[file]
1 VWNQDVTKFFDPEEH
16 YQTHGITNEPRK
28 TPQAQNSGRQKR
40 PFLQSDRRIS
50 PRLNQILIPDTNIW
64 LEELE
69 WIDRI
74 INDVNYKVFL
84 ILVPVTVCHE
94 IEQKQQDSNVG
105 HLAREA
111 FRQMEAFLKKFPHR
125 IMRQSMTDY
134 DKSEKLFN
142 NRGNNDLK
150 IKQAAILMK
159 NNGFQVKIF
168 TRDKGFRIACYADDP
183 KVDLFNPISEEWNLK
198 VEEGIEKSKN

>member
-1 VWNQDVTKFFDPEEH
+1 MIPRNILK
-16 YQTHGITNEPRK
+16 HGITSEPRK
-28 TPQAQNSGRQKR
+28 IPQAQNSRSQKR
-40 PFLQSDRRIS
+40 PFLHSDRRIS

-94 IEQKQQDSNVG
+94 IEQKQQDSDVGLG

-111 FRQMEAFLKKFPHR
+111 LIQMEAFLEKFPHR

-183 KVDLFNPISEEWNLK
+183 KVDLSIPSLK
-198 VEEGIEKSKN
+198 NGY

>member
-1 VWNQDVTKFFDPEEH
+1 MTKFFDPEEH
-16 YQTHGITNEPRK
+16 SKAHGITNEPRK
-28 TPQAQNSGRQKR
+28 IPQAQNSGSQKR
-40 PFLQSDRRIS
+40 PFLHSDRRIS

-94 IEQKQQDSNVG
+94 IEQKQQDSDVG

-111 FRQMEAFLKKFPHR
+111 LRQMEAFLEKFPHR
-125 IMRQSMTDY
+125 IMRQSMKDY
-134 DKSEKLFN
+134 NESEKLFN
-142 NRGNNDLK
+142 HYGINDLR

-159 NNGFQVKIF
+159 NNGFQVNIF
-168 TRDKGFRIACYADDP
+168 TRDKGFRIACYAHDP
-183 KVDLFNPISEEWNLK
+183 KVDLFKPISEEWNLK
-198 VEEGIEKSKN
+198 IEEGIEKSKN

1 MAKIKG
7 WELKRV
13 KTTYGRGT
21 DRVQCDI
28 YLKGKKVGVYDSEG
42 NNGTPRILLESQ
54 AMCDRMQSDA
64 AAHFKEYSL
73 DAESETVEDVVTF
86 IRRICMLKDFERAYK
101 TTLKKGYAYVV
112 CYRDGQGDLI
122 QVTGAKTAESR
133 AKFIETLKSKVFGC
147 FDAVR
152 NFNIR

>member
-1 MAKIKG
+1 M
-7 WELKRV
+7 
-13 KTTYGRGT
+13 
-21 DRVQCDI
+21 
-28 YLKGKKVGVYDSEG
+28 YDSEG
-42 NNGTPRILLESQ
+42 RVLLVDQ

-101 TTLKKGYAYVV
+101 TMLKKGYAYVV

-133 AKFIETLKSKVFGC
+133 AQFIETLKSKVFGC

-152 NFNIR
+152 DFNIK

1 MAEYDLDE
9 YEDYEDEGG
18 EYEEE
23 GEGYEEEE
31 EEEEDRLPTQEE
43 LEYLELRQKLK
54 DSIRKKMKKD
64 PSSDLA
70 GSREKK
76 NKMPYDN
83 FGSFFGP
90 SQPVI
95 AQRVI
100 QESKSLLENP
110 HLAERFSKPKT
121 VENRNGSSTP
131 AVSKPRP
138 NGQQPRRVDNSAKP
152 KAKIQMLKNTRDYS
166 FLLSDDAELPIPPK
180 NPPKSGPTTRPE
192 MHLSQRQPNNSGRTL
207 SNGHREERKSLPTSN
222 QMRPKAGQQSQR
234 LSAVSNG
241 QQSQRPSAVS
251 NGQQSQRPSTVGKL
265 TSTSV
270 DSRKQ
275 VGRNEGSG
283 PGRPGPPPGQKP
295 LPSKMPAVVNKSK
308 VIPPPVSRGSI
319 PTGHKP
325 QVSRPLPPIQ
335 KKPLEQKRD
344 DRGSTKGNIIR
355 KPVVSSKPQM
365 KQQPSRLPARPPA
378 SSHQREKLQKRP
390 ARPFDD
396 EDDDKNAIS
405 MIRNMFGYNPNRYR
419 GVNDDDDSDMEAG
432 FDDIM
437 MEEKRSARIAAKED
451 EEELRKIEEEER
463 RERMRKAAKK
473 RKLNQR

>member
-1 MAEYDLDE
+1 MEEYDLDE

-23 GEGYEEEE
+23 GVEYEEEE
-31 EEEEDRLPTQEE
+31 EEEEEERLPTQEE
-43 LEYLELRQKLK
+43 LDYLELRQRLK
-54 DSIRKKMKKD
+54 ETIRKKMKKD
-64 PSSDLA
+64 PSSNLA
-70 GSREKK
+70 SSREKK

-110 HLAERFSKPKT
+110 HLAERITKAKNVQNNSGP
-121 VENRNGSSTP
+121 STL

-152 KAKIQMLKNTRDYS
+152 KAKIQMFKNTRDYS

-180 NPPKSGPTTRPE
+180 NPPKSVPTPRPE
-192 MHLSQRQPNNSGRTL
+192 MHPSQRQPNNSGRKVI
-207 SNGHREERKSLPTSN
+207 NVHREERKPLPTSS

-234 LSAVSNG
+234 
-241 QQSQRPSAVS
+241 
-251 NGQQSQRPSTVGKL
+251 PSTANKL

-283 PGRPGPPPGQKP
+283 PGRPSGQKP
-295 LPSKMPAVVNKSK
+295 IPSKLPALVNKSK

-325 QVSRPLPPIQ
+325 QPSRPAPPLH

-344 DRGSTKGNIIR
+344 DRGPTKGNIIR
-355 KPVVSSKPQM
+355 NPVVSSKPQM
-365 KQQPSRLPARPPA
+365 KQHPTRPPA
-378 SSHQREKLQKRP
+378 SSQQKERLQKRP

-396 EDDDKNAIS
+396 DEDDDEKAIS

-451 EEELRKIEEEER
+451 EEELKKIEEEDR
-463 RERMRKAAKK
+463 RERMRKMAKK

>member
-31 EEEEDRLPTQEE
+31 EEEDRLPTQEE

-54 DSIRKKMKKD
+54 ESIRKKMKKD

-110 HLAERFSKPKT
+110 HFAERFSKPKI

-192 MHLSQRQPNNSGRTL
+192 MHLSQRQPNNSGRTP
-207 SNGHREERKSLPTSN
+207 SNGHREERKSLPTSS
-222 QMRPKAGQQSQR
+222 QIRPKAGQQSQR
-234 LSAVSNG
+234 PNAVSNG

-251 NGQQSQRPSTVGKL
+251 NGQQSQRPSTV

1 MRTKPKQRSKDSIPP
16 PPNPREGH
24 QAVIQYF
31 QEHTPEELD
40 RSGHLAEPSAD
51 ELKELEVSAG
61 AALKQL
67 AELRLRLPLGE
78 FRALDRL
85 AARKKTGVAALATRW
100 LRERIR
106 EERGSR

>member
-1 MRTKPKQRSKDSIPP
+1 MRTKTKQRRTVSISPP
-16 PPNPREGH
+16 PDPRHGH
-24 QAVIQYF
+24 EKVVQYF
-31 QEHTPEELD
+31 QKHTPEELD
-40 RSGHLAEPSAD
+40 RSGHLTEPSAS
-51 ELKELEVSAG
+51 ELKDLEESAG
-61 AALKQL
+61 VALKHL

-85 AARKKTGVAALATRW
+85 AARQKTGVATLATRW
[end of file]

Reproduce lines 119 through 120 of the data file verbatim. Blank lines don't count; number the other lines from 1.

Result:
166 FLLSDDAELPIPPK
180 NPPKSGPTTRPE